As issues of democratic reform and loss of democracy in this country bubble over, it is clear to me that the apathy that Canadians show regarding voting has left our governments with a false sense of empowerment.  Contrary to what Canadians say they want, they are deregulating our environmental protection laws and giving over environmental stewardship over to industry whose primary driver is profit, not protection. 

With every provincial and federal election that passes, fewer and fewer of us vote.  We have abrogated our right, and in my opinion, our duty to vote and take part in the most important opportunity we have to influence what kind of country we want to live in.  But it’s important to note, it isn’t our only opportunity. They are our governments, they work for us and that accountability has to be kept up not just at election time but every day in between. If we don’t like the way they protect our environment, we must let them know.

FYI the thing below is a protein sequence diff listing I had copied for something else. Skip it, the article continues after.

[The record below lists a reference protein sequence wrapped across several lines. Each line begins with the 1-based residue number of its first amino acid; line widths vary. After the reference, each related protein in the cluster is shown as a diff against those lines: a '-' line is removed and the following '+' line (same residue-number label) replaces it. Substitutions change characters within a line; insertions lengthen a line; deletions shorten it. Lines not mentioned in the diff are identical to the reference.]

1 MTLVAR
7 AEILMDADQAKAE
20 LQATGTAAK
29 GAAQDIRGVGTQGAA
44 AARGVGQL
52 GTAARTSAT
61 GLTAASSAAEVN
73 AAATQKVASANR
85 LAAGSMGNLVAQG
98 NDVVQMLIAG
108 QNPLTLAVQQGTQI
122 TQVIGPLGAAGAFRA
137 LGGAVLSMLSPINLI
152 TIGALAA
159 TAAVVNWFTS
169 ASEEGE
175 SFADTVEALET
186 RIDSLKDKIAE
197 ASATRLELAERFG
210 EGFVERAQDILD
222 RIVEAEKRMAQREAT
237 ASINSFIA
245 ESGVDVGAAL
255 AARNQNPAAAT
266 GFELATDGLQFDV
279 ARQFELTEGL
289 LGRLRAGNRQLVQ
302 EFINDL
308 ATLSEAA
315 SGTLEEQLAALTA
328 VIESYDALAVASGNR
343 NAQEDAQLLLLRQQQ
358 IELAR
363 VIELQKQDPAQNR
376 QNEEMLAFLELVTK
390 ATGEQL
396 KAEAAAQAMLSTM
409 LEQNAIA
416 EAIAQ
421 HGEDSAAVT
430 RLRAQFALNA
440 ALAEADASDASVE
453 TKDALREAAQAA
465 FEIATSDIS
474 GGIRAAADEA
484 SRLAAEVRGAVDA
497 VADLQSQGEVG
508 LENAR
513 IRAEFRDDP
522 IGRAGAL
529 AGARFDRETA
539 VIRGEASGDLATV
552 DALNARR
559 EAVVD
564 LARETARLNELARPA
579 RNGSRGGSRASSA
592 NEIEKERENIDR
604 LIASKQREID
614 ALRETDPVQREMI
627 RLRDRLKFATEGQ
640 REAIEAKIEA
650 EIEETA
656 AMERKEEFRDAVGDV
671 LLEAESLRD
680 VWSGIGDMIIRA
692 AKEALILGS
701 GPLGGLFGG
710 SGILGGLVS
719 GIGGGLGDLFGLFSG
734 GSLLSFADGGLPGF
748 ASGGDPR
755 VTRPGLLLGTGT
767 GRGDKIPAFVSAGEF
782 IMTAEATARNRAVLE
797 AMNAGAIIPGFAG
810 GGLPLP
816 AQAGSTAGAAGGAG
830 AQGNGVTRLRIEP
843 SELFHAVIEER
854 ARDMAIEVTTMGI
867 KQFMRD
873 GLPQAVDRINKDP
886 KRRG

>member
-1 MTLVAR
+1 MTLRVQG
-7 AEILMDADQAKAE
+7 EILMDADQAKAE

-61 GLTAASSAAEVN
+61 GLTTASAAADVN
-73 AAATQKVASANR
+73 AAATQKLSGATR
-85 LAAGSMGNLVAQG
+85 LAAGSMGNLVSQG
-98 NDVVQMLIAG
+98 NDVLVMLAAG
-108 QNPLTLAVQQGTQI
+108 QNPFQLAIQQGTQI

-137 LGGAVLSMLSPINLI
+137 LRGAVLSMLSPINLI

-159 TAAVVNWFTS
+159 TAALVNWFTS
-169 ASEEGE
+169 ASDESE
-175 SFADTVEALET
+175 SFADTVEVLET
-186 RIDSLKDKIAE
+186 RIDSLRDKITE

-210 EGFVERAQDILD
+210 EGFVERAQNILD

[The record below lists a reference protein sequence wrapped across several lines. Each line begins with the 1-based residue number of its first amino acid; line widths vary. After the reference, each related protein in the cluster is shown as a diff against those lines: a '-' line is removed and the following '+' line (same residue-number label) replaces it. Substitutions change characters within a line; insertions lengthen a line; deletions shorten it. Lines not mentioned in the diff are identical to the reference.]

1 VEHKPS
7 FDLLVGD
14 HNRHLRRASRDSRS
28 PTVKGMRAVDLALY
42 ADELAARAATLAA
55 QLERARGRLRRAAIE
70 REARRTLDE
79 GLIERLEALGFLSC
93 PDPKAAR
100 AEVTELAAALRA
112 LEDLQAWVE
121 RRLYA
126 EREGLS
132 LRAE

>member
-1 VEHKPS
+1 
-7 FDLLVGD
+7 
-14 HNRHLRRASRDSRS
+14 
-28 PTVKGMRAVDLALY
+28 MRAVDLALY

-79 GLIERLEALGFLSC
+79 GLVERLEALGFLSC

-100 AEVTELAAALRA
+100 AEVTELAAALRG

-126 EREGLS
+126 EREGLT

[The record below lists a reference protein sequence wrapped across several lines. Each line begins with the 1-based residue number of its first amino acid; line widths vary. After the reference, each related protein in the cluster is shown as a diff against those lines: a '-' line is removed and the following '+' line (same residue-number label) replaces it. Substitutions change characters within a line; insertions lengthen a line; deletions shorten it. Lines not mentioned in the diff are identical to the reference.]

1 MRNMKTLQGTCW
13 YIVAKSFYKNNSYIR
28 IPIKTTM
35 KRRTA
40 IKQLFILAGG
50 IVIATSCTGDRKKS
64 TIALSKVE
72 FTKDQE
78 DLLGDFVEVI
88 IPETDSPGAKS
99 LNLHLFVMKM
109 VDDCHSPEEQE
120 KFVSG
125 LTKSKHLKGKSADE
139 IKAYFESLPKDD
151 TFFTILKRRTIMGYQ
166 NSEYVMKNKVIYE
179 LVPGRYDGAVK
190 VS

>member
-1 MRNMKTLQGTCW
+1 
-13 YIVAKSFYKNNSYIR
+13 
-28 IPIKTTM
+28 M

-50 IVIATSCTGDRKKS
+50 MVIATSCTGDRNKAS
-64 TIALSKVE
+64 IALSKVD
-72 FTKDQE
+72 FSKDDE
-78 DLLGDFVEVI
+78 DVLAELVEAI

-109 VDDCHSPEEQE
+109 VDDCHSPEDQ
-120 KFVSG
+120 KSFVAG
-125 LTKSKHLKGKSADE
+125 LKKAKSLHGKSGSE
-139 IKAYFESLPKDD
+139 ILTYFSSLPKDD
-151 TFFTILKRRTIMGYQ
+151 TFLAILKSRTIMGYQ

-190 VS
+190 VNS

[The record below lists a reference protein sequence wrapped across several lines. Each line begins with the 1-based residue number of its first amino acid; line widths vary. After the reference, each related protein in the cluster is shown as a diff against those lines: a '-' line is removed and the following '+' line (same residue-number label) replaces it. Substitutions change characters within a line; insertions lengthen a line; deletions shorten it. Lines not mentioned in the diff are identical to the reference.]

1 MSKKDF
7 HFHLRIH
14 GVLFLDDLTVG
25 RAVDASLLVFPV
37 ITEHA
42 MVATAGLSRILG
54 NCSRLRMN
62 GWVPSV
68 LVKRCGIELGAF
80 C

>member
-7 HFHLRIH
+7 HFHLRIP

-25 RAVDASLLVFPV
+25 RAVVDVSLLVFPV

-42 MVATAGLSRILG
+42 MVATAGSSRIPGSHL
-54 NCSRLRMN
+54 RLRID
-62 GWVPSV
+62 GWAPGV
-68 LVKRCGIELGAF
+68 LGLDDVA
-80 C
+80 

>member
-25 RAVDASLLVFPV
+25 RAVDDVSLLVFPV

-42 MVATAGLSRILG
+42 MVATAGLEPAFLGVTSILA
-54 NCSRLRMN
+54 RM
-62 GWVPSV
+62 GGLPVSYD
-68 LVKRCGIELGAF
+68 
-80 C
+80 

Many of us our heartbroken about the Mount Polley incident, devastated by what we know will be impacts on our waters, salmon and other wildlife – for years to come.  But we can’t stop at hand-wringing.  If we want accountability, we must demand it.  If we want better environmental protection laws, monitoring and enforcement, we must ask for it.  

Please contact your MLA or MP and let them know that “enough is enough”.  We did not elect industry to protect our air and water, we elected our government and they must do their job.

We must raise our voices – because if we don’t, in a few weeks when this disaster fades from the headlines, things will go back to the new normal, where projects are approved without proper environmental assessment and monitoring of laws are left to this system which puts industry in charge.  And then, it’s just a matter of time before our communities, our environment and our economy pay another ultimate price. 

I say “enough”.

August 5, 2014

Helping the Kelp

Michael Mehta with the tools of the trade...